After two hours sailing, bearing southeast from the old Dutch Caribbean outpost of Curaçao, travelers can find an abandoned island.
Called Klein Curaçao (Dutch for “little”), it is a ghostly island that has been uninhabited for generations. Measuring just over half a square mile in size, the silent, flat coral atoll is home only to a deserted lighthouse, the shipwrecks of vessels it failed to save, several collapsed ancient stone buildings, and a burial site. Whilst many desert islands bring to mind tropical paradises, Klein Curaçao is a haunting, windswept place.
The lighthouse, once painted a vibrant coral pink was built in 1850. Standing alone in the centre of the island, it is now abandoned. The wooden stairs to the top of the lighthouse are still intact, as are the two stories of rooms that housed the lighthouse keepers; with no natural source of running water, it must have been a desolate place to live and work. In 1888 the German Navy attempted to build a base here as part of the hoped for Imperial colonization of the Deutsche Karibik, but were driven off by the windswept conditions of the remote outpost when a tropical storm swept away the first foundations of a wharf.
Klein Curaçao neatly highlights the effects of the nature on the island. The northern side is a tropical paradise of palm trees, white beaches, and crystal waters. The southern, windward side, more exposed to the elements, is an unforgiving shoreline of pounding surf, and ragged coral reefs. Here lie the shipwrecks of Klein Curaçao. Looming on the southern beach is the hulking rusted remains of the oil tanker Maria Bianca Guidesman, which ran aground here in the 1960s. Gradually being eroded away by the merciless waters of the Caribbean sea, already half of the tanker has sheared off and washed away. Next to the Maria Bianca is the remnants of a once glorious 30 foot luxury boat cruelly smashed against the sharp coral reefs.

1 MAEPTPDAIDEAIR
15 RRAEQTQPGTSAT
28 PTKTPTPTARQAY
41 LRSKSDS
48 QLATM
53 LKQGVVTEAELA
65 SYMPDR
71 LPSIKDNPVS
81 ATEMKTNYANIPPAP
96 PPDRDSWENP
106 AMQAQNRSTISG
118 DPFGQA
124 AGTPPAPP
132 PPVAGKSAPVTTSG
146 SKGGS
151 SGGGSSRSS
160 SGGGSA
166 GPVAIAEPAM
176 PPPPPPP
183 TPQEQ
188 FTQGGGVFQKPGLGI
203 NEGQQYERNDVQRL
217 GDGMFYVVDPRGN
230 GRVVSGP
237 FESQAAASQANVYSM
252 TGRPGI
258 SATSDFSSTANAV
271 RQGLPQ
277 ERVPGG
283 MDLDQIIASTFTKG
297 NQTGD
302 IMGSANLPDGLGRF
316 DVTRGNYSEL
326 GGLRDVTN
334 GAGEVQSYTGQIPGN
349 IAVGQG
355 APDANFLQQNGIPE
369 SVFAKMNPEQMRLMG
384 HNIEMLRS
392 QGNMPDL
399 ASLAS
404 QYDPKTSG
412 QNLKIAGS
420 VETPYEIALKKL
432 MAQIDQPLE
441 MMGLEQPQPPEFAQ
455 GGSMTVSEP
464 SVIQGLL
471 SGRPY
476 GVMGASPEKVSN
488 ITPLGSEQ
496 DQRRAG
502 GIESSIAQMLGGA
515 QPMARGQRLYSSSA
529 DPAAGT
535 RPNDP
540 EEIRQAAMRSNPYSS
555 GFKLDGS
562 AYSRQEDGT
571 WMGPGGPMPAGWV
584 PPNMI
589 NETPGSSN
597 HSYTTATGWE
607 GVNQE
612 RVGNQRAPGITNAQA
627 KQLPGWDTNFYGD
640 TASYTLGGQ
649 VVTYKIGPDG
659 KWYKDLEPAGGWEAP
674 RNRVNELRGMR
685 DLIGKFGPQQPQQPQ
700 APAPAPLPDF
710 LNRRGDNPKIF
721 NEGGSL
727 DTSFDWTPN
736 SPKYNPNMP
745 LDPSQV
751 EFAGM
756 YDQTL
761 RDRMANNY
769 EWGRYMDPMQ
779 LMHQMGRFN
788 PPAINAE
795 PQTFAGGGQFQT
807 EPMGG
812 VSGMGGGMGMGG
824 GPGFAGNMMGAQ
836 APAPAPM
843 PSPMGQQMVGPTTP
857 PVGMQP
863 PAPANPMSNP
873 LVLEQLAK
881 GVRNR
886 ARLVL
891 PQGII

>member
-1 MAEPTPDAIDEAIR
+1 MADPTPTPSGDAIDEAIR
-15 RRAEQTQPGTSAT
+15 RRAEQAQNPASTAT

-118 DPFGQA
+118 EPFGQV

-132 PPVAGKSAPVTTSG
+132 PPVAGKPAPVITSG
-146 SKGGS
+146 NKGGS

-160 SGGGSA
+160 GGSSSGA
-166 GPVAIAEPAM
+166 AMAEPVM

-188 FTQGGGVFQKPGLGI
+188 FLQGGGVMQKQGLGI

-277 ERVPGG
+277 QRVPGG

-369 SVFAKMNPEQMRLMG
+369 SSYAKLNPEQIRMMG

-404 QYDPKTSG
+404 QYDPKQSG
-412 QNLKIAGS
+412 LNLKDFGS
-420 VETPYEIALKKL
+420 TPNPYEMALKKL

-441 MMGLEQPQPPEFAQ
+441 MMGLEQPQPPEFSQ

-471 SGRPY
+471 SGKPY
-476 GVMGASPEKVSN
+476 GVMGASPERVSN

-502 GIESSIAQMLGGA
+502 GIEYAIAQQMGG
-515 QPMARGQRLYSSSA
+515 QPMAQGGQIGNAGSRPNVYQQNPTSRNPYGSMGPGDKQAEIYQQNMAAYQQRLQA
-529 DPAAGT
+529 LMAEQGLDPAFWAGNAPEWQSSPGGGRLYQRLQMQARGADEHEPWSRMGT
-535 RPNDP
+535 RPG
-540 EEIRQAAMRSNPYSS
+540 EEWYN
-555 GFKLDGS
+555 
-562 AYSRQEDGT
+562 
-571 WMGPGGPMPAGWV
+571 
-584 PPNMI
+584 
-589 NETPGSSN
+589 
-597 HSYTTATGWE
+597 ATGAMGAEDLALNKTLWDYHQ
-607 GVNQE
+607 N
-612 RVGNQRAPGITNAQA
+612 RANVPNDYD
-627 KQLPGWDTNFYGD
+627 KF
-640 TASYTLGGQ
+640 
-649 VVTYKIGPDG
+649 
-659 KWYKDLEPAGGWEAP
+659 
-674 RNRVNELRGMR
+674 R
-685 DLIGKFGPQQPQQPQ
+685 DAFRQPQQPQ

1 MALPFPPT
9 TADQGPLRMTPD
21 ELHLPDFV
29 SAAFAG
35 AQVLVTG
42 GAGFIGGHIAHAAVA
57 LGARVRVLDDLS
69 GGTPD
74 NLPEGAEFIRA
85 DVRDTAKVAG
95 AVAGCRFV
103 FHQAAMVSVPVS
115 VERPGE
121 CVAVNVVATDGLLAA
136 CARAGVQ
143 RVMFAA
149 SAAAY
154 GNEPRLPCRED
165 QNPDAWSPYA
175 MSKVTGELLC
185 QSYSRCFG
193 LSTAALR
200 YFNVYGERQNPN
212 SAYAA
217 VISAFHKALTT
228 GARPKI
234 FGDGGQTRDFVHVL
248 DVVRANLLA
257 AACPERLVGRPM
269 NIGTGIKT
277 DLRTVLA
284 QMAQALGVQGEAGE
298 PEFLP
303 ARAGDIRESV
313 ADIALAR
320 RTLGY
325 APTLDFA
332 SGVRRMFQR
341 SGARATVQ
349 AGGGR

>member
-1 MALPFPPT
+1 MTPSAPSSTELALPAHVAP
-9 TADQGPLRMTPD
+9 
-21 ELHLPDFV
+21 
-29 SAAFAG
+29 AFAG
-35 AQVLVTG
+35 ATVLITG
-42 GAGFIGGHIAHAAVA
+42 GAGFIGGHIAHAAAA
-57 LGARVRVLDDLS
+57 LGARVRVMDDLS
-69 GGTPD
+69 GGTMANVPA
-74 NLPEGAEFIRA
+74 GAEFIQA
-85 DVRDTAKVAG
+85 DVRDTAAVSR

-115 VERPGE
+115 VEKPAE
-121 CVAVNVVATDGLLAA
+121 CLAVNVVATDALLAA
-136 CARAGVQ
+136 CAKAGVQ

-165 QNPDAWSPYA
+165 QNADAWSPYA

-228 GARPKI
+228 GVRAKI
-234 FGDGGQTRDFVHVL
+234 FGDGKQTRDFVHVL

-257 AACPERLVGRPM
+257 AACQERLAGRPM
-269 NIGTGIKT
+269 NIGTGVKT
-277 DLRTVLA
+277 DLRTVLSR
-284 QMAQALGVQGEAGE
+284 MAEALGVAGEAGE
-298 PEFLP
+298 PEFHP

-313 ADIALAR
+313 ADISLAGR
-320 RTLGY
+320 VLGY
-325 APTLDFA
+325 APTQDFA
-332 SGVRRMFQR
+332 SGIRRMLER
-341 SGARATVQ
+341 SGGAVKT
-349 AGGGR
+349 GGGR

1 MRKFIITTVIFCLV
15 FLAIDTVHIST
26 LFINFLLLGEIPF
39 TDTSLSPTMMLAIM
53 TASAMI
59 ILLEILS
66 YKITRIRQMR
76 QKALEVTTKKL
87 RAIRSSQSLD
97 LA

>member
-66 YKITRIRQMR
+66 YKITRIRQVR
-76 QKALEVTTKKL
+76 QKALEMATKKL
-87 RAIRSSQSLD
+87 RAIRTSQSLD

Dotting much of the island are crumbling stone structures that looked like simple dwellings, perhaps once home to passing fishermen. On the northeastern end there is also a simple burial site, marked by a bleached plain wooden cross without a name.
Today day trips are offered by several companies operating out of neighboring Curaçao, that sail to the island by catamaran. A visit to Klein Curaçao is a visit to a remote, ghostly island, surrounded by waters where for many years the principal profession was piracy. And where all you will have for company are shipwrecks, turtles, lizards, and a beautifully faded pink lighthouse, gradually falling into ruin.
via Atlas Obscura